Anonymous asked: Why is it bad that Jewish is listed as a nationality?
I never wrote that it was bad, I just pointed out that it was identified as a nationality by the Soviet state.
I don’t think that whether or not Judaism is a nationality is important here. What interests me are the ways in which the Soviet state identified Jews.
In 1932, the state began identifying all citizens by their “nationality” (the “fifth point” or “fifth record”/пятая графа) within internal passports. While non-Jews were listed as “Ukrainian” or “Byelorussian,” for example, Jews were denied those identifications (and “nationalities”); they were always categorized as “Jewish.”
There are lots of things you could talk about here, and I’ll bring up a few.
- Self-identifying as a Jew was denied to folks. The state had the power to categorize and identify (for) you.
- Since anti-Semitism was state-sanctioned, being identified as a Jew in your passport was obviously dangerous, restrictive, and facilitated discrimination.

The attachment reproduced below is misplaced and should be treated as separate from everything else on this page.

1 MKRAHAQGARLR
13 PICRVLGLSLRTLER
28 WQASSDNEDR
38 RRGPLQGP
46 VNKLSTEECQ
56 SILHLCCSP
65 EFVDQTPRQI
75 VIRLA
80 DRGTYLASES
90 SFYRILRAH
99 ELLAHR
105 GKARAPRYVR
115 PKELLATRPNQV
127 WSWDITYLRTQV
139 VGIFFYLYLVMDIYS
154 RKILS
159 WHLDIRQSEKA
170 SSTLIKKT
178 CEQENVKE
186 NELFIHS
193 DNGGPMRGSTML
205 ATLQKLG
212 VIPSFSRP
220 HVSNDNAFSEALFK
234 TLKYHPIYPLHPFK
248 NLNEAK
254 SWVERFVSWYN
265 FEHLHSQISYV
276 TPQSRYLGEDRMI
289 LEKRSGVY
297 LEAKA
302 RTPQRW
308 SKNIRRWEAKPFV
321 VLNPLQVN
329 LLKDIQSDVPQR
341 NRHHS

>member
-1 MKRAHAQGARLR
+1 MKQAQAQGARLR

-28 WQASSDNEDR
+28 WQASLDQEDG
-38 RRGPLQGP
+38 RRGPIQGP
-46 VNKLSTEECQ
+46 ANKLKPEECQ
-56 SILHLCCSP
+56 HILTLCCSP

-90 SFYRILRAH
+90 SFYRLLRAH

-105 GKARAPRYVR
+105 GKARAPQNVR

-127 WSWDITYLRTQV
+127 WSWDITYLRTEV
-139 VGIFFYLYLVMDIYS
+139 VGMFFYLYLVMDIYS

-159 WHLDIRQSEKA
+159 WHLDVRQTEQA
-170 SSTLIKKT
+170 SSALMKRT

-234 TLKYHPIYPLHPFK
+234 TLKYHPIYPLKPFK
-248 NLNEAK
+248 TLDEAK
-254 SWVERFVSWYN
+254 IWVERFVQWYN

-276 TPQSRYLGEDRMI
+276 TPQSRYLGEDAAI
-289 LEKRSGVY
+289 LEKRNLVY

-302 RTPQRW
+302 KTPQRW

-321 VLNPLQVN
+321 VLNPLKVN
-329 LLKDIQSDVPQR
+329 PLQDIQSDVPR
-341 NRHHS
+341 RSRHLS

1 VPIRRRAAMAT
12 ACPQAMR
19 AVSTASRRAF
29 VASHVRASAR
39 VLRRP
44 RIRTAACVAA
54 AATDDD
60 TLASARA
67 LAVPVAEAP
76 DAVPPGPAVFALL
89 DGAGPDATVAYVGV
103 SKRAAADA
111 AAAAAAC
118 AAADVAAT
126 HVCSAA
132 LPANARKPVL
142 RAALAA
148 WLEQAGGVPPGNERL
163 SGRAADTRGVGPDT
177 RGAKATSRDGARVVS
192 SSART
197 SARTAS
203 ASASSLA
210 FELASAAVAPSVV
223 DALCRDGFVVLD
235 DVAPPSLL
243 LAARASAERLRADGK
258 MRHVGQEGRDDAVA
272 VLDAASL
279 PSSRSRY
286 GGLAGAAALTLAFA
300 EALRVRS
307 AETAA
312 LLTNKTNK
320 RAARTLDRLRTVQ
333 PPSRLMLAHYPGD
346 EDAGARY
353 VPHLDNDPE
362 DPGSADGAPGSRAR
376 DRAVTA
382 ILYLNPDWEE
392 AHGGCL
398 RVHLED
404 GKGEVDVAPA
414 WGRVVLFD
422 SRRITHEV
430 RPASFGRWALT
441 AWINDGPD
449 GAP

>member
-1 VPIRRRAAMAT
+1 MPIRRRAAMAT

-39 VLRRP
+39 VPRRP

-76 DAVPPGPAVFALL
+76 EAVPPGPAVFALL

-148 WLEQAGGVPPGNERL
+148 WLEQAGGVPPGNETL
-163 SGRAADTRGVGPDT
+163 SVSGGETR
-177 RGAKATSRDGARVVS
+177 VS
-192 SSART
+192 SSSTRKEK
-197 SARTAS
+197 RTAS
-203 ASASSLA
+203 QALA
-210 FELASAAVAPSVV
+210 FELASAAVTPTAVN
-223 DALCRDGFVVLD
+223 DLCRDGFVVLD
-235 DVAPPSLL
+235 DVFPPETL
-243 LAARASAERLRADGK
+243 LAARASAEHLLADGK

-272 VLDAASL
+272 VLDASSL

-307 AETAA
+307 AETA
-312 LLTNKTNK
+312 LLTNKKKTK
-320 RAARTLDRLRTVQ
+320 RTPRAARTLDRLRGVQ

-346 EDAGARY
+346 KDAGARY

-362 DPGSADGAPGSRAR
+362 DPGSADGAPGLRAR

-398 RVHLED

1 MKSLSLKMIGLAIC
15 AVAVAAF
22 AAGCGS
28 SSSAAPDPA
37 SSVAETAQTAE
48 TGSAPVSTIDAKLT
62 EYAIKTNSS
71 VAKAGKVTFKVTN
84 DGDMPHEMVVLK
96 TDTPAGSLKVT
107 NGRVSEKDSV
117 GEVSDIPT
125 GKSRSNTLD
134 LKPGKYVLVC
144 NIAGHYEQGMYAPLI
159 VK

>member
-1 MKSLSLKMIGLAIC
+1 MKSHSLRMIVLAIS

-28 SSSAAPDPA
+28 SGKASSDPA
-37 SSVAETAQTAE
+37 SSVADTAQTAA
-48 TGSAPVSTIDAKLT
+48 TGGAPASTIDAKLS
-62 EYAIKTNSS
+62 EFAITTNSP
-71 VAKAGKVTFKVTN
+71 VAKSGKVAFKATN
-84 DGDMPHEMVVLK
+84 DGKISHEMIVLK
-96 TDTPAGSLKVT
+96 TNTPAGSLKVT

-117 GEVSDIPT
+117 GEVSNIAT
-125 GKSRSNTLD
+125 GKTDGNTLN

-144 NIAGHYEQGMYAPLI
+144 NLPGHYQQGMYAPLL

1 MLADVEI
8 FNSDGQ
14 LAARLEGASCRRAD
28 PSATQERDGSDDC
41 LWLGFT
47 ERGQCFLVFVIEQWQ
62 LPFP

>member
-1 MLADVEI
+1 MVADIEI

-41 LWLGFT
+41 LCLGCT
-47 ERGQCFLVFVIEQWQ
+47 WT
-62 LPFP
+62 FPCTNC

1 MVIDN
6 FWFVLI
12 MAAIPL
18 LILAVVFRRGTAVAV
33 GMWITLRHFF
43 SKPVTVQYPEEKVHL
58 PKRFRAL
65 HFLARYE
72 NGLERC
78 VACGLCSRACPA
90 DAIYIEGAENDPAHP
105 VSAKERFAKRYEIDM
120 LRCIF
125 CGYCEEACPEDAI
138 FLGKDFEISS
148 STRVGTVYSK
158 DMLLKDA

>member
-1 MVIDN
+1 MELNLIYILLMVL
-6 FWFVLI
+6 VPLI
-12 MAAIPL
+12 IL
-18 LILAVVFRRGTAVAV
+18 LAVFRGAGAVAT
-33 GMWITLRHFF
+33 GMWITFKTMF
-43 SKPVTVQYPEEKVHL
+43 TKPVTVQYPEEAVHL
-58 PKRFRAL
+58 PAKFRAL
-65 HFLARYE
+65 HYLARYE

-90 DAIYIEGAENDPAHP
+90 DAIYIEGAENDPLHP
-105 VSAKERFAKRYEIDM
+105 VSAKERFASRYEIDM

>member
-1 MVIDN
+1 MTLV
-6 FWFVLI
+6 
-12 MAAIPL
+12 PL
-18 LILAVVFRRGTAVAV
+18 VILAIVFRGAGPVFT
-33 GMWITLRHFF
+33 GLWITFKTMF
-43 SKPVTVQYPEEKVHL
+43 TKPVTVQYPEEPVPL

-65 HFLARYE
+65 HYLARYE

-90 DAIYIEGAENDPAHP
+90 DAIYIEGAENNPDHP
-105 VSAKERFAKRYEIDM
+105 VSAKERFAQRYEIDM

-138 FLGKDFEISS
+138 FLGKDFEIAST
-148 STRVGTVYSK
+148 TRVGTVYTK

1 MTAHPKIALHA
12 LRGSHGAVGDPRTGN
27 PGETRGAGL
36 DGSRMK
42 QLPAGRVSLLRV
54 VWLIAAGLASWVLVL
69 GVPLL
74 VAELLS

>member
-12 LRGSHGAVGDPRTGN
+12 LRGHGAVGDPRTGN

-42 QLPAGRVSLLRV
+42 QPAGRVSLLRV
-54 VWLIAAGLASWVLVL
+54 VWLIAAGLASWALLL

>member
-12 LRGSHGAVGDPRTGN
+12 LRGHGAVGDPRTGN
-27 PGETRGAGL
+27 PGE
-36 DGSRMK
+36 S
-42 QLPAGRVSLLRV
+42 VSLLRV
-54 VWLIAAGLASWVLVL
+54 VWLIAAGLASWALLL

- This “fifth point” played a large role in shaping and maintaining a Soviet Jewish identity. Anna Shternshis, author of Soviet and Kosher: Jewish Popular Culture in the Soviet Union, 1923-1939, wrote that the “‘fifth point’ (nationality) in the Soviet passport probably played the most important role (comparable only to popular antisemitism) in maintaining a conscious ethnic identity among Jews during the entire Soviet period.”
I’m open to talking more about this and hearing from others. I’m no expert and what I have to say is based on the (not incredibly extensive) research I’ve done.